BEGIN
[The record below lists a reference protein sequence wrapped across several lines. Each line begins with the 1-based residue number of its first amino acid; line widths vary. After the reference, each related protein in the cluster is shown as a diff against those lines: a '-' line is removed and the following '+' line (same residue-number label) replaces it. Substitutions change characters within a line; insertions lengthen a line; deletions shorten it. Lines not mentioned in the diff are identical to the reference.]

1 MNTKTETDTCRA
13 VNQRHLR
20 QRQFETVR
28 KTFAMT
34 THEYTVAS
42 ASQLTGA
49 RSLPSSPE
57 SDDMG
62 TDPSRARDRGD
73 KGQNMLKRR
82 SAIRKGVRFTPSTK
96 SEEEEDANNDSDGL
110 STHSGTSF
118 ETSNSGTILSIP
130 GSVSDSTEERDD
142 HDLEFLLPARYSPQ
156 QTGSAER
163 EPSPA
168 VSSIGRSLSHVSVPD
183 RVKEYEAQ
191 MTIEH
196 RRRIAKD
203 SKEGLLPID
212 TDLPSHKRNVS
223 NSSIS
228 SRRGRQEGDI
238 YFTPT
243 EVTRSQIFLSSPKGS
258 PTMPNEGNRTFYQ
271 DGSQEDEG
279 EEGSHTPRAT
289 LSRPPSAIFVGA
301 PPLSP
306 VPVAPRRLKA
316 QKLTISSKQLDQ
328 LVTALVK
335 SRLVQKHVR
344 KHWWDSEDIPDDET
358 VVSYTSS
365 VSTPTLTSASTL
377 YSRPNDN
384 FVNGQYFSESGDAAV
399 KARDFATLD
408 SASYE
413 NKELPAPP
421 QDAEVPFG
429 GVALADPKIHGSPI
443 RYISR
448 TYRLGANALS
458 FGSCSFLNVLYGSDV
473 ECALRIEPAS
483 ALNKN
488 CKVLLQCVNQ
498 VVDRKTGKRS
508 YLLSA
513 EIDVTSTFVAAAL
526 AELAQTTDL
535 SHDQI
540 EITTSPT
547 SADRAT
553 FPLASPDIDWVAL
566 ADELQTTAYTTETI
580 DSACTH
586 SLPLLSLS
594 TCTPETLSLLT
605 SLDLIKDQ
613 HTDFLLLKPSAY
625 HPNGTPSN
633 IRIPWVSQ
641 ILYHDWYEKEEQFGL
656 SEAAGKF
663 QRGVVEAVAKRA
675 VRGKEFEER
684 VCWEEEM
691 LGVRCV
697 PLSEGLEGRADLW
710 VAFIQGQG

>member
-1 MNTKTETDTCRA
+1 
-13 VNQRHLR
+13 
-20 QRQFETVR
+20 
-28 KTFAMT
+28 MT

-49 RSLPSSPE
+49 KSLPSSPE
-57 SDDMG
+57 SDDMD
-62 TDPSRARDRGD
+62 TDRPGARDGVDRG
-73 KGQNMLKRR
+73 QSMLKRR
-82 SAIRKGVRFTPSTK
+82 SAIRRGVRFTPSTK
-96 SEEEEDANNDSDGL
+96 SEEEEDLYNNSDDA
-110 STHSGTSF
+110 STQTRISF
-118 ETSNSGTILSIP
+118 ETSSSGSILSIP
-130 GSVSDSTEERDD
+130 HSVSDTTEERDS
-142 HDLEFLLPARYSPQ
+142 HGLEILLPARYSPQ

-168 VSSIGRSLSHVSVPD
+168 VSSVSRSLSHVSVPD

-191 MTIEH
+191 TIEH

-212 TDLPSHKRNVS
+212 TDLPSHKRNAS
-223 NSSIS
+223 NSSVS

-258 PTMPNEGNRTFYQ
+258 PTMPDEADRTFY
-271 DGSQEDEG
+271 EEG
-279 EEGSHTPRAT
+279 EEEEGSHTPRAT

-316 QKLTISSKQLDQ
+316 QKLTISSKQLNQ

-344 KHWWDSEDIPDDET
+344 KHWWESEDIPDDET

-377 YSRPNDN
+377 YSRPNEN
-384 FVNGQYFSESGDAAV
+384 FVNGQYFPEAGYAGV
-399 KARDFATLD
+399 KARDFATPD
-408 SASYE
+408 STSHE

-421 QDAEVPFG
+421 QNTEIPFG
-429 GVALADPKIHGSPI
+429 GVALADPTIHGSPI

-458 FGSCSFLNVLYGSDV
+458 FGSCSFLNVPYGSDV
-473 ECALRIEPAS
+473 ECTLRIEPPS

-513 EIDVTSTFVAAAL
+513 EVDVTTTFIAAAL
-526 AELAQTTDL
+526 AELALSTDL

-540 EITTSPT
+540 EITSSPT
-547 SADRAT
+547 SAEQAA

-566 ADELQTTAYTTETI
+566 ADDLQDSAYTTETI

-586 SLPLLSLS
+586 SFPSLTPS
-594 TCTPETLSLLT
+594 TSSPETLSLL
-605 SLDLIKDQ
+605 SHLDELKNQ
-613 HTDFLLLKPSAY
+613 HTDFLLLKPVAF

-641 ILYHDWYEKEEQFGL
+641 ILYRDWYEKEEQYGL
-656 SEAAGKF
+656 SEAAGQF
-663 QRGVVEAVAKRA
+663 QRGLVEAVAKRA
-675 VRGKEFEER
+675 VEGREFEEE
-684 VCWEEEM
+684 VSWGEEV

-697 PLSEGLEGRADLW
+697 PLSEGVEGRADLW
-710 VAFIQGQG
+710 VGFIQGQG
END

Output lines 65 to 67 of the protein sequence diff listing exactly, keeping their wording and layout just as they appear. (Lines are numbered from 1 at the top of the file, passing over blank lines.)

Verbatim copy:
586 SLPLLSLS
594 TCTPETLSLLT
605 SLDLIKDQ